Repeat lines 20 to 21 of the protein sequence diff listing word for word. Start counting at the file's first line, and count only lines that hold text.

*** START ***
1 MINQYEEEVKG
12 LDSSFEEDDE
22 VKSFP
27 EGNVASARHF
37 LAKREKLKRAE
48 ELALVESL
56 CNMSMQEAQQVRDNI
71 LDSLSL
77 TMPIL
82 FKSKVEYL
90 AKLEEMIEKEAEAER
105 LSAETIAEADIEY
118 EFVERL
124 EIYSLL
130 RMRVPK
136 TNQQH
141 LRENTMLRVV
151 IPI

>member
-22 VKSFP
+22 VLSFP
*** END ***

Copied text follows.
-22 VKSFP
+22 VLSFP